“As we build capability and get new equipment, you certainly get a lift in productivity, and we just have to maintain that,” he said.

He cited the example of nickel miner Western Areas, with which Barminco is negotiating an extension of the current contract.

“It would be naïve not to say they are looking for more efficiency through an extension but we’re very comfortable that we can be more efficient; we’re upgrading more of our fleet and using some more efficient trucks from Sandvik,” Mr Stokes said.

He said Barminco was rolling out a strategy called the ‘Lean Six Sigma’ program across its operations to reduce waste and improve productivity.

Owner operators

Downer won the biggest WA mining contract of the past year – a $500 million deal for the provision of early mining services at the Roy Hill iron ore mine.

The project commenced with infrastructure construction and will be followed by full-scale mining in the second half of this year.

However, its term is limited to 4.5 years because Roy Hill Holdings plans to be predominantly an owner operator, a trend that is shared by its peers in the Pilbara.

Rio Tinto has for a long time been primarily an owner operator, though there are exceptions.

A prime example was the $300 million contract awarded to Brierty for mining and civil work at its Western Turner Syncline project (see Brierty building on strong indigenous foundation).

The high indigenous participation was no doubt a factor, though Brierty managing director Peter McBain argues there are clear commercial benefits from having a mix.

“If a mining company does a lot of their own work, but uses contractors some of the time, it’s good for productivity, it creates some competitive tension,” he said.

Mr McBain said contractors could also bring in equipment that complemented owners’ operations.

BHP Billiton has moved increasingly to owner-operator status, with the latest change being at its Orebody 18 operations, where incumbent operator Macmahon Holdings – still ranked number one in Business News’ Book of List – had previously employed 200 workers.

Fortescue Metals Group is moving in the same direction, telling Leighton Contractors in April that it would assume full operational responsibility for the ore processing and load-out facilities at its Solomon mines.

“This is a strategic business decision that recognises ore processing expertise as a core Fortescue skill across the business,” managing director Nev Power said.

It came four months after FMG bought the ore processing facilities at its Christmas Creek mines from Mineral Resources, which had previously built, owned and operated the assets.

Another contractor to dip out is Global Surface Mining, which in April last year announced a two-year, $160 million contract for surface mining and maintenance services at Christmas Creek.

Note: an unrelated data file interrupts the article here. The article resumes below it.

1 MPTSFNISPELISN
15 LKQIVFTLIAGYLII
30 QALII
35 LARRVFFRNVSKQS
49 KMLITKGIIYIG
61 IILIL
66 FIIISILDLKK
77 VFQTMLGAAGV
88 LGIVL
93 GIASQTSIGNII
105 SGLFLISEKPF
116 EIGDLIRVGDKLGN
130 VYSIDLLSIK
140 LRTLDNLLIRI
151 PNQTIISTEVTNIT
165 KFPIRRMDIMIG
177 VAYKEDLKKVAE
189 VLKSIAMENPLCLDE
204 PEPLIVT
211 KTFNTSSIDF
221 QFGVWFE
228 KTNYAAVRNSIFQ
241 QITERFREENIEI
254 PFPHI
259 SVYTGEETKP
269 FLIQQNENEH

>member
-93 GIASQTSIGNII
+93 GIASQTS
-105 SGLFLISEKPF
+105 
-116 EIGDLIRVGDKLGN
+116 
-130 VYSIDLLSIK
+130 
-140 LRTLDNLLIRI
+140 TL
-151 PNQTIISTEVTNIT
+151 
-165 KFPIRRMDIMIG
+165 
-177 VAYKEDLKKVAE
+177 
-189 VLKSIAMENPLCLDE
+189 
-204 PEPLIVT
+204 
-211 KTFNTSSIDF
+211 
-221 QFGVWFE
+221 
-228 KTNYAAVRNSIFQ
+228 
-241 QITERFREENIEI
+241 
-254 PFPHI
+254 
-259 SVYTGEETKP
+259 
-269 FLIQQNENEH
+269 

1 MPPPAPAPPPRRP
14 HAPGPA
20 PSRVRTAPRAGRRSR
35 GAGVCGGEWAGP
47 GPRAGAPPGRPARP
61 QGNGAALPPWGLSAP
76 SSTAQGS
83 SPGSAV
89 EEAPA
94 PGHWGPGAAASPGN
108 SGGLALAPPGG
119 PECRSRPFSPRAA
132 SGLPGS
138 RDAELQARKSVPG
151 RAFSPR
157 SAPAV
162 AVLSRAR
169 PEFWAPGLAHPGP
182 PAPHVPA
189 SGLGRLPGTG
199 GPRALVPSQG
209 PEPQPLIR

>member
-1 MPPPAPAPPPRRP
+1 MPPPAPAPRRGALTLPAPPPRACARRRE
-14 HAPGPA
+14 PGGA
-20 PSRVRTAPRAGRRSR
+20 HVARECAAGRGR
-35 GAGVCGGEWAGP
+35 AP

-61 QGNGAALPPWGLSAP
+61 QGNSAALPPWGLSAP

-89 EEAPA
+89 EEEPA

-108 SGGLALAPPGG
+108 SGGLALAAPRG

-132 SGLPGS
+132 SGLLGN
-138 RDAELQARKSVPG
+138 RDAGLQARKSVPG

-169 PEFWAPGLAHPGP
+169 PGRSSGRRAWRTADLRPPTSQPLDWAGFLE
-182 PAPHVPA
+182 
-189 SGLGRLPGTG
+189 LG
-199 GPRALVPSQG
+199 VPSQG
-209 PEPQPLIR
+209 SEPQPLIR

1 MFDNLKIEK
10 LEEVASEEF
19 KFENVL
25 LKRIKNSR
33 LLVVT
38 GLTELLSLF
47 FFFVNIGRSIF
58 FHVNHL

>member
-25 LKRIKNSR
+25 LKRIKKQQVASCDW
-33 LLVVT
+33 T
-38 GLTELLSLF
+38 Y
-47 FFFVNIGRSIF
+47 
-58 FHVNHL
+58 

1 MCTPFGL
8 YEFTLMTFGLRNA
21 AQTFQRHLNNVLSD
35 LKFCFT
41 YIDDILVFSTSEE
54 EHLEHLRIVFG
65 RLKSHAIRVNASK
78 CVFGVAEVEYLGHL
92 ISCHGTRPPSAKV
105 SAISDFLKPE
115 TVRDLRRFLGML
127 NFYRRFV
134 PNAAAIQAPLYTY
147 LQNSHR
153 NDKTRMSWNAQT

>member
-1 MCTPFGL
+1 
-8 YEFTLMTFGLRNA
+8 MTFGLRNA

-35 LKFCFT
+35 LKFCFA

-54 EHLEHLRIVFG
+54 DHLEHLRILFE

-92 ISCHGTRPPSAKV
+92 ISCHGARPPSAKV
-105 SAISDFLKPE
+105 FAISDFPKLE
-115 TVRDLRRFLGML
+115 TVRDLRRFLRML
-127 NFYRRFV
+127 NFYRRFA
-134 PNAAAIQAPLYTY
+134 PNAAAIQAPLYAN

However Global is no longer operating at Christmas Creek, after Fortescue decided early this year to bring the operation in-house.

In contrast, Leighton was granted a six-month contract extension and an increase in scope of other works being undertaken, which means its total contract value of $2.8 billion remains unchanged.

The original deal was announced with great fanfare last June, when Leighton said it was the largest single contract in the company’s history.

Gold Fields is one company that moved against the owner-operator trend, deciding last year to extend Barminco’s development contract at its Agnew underground mine to include production mining.

“Now that mining at Agnew is focused on one underground ore body it is no longer cost efficient to pursue owner-operator mining,” the miner said in a statement.

Gold Fields said the change was driven by its desire to remain competitive in a falling gold price environment.

“The company’s strategy, which is firmly focused on cash generation over production levels, calls for a disciplined approach to maintaining margins,” it said.

Another miner presenting new opportunities is Atlas Iron, which last year awarded BGC Contracting $300 million of development and production work at its new Mt Webber mine.

Operational setbacks

The changing priorities of mine owners is just one of the risks facing contractors.

Operational problems can also set back the best-laid operational plans.

In September last year year, Barminco started a three-year development and production contract at the Mount Lyell copper mine in Tasmania.

With 200 workers, it was the second largest contract awarded to Barminco after its Sunrise Dam contract, which was awarded in May 2011.

Just a few months later, Mt Lyell was shut down after two fatal workplace accidents, and is only now getting close to a restart.

Swick Mining Services and MACA have also been adversely affected by operational problems.

In Swick’s case, the suspension of works at Aditya Birla Mineral’s Nifty copper mine prompted the contractor to cut its revenue and earnings forecasts for the current financial year.

That took some of the gloss off a recovery in Swick’s performance, which was helped by winning three-year diamond drilling contracts at MMG’s Golden Grove and Rosebery mines.

In MACA’s case, it was the extraordinary flooding at Regis Resources’ Garden Well and Rosemont projects in February that dented its performance.

MACA said in February it had been planning to upgrade its revenue forecasts but was unable to do so because of the temporary suspension of operations at the Regis mines.